20151019_231558The SHIELD has two apps that are exclusively for gaming which are SHIELD games and GeForce now. Why two apps you may ask? It’s because of the type of games that will be available to you. We’ll start with GeForce Now. GeForce Now is Nvidia’s subscription based service that they just launched recently which basically offers you unlimited gaming at $7.99 a month. You have an offering of games that you can play right away as much as you want and some full length titles that you can actually buy as well like the Witcher 3 and Resident Evil at full price.

Even though every game within the service wasn’t free I still was able to play Batman Arkham City, Borderlands, The Walking Dead, The Lego games, Ultra SF IV, Dead Island and some other notables. It was a pretty decent number of games for $8 bucks. The only problem is, once you go over the list as a whole you realize that there aren’t that many games to choose from within your membership and there aren’t even really that many games to buy. What’s should be noted is that the service is still very new so I won’t be too critical because it’s still a work in progress and I imagine that as time goes on the list will get better and more and more games will be added.

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SHIELD games app is basically the Google Play Store “GAMES” section removed from the store and just set aside for the native SHIELD hub. Most of the games here are inexpensive and some free but these games are more like the optimized phone titles ported over for TV resolution. Not much more to it than that but it’s here that you’ll get games like RipTide, Asphalt 8, Pac-Man, and many of the other super fun games that we play on our phones. Gaming is gaming and it doesn’t have to be high res and high FPS to be fun, that’s what SHIELD games is.

20151026_113853SHIELD TV is reminiscent of a console. If you ask me IT IS if you think about it from a gaming perspective. Nvidia packed this small device with the processing power and a GPU that can rival a Playstation 4 or an Xbox ONE (call me crazy if you want). As long as your internet service allows it, you’ll be playing high frame rate and graphically advanced games. The Batman series of games that you can play should tell you what this machine can do. The best part is, Nvidia isn’t done adding games. Imagine what you can play in the near future and that’s exciting.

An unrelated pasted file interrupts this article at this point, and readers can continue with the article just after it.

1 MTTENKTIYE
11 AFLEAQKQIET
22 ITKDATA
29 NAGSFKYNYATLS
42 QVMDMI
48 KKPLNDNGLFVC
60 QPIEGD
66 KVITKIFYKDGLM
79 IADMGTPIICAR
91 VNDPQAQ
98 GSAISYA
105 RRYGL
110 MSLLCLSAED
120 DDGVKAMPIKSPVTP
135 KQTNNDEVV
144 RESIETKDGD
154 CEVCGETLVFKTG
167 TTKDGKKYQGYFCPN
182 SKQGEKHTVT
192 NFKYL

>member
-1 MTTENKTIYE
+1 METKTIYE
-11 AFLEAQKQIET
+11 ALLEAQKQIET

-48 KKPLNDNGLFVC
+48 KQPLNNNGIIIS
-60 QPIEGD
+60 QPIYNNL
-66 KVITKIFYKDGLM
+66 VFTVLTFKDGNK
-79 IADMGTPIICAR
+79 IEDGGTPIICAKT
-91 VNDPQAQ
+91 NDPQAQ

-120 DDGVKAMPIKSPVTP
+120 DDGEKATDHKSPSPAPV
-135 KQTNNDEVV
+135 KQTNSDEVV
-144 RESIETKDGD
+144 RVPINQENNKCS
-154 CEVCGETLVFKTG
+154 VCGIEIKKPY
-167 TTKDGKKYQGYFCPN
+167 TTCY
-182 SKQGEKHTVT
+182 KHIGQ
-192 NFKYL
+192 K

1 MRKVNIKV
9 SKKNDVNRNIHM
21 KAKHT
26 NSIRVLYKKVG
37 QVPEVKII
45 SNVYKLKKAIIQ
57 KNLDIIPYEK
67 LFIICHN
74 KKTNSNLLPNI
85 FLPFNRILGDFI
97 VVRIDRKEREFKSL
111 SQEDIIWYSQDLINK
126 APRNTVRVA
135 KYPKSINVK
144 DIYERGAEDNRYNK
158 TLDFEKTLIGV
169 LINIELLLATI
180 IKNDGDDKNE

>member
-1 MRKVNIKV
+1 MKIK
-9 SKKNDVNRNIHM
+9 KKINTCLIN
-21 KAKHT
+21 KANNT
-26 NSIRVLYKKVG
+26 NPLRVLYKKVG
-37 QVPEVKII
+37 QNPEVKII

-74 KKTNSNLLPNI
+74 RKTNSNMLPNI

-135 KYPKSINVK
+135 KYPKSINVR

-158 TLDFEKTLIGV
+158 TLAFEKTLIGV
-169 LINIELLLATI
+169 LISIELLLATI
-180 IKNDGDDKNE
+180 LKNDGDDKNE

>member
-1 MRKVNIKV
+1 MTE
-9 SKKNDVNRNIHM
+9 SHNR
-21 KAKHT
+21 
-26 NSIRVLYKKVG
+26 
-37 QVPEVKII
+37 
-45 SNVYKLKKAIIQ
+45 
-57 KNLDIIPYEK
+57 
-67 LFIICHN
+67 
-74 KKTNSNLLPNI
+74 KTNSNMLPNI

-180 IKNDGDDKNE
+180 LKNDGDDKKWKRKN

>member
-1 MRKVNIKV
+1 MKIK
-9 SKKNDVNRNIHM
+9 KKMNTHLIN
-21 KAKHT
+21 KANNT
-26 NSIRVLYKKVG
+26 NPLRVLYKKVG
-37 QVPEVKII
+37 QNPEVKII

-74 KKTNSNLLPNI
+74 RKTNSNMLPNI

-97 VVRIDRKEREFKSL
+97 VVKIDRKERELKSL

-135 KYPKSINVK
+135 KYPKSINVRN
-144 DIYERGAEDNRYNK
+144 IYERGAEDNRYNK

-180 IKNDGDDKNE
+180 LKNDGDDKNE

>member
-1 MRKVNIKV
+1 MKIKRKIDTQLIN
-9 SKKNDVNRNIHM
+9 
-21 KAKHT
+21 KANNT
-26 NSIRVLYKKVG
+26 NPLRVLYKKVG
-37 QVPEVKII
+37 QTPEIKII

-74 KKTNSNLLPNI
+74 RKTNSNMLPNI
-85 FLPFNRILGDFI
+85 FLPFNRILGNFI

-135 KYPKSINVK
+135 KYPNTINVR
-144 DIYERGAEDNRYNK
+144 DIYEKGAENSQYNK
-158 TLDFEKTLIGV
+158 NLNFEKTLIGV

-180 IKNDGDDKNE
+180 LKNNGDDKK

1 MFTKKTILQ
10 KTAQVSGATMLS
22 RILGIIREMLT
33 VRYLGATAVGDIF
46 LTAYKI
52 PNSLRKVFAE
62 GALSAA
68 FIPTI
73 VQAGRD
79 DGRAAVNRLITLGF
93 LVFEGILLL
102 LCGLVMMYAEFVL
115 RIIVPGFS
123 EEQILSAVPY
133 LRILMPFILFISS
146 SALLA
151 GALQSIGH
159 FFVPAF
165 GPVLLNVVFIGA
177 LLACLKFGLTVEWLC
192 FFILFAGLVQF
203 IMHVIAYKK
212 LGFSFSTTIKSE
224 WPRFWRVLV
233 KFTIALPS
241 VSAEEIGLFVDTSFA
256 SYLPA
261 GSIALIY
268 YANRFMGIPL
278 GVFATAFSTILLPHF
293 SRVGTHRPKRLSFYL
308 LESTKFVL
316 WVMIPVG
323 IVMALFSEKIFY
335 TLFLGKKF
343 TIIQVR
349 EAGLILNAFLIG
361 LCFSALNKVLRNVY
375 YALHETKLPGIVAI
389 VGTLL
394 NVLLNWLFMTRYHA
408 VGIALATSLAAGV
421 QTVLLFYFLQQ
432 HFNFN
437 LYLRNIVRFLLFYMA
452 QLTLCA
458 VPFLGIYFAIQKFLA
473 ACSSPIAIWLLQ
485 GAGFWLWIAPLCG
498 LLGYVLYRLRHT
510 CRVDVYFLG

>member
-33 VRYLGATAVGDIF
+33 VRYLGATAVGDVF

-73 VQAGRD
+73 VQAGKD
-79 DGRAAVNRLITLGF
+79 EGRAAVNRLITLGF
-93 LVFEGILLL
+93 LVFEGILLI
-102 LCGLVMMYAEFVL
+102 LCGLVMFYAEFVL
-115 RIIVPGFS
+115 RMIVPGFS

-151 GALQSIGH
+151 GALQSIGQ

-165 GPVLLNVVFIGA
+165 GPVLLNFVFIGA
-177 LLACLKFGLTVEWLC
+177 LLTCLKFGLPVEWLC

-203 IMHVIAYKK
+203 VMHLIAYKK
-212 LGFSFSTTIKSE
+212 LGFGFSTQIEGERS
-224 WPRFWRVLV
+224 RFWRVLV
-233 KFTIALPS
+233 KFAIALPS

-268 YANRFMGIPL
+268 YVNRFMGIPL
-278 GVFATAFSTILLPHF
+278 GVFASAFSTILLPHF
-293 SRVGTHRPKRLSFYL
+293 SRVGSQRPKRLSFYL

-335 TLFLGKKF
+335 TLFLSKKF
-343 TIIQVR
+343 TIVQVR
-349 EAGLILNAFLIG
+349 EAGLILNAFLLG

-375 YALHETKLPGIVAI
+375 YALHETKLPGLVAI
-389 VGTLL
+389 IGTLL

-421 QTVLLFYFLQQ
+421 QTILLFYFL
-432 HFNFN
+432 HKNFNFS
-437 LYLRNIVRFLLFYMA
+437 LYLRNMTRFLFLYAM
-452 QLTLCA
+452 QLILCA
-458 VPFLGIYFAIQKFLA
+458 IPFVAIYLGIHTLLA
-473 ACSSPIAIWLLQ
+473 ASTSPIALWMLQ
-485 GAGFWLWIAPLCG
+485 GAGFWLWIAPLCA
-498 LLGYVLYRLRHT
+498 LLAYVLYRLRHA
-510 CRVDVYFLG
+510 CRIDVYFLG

Should I buy the Nvidia SHIELD TV?

The SHIELD TV is great device no questions about it. The thing is, it needs minor work. Having Netflix, Hulu and some streaming apps is cool but it doesn’t separate the SHIELD TV from any other streaming device out there. Chrome needs to be added and Google Now needs some minor tweaking and then the SHIELD TV gets that much better. Like I said earlier, these are problems that a simple software update can fix and I expect that will happen so i’ll be patient. As far as the gaming element goes, the SHIELD kicks ass. You get to play some great high end games on a small but powerful little device. There aren’t enough games just yet but just like that needed software update it will come but I can tell you the SHIELD TV is impressive indeed.

The only major drawback with the SHIELD is that it’s a little bit pricey especially for the Pro version at $299 and if you add the stand and the remote you’re staring $400 in the face. Hard to justify that when you have Xbox One and PS4 out there. With that being said, at least for now the SHIELD TV is a secondary gaming device meaning you should have a PS4 or Xbox and then a SHIELD. The SHIELD TV gives you a great glimpse into the future of gaming and I would recommend that anyone pick one up. I do use it everyday and I love it. The more I use and play games I realize that the SHIELD TV is a gaming console in disguise.

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Mike Bitter is a born gadget head and true lover of technology. It all started with computer classes at age 10 and his first PC the Tandy 1000. From then on he found his love and he became a gamer and a PC builder and has not stopped since. He specializes in hardware, troubleshooting and custom PC building. He’s known as the “fixer” amongst his friends whenever there is a problem with a PC or a Mac. He’s also fully immersed in all things that pertain to the world of computers and gaming. He's an 80's baby and he grew up watching technology evolve from the NES to PS4 and from the Commodore 64 to the iMac. He has a unique and minimalist perspective on technology and is here to help the average person to understand technology today.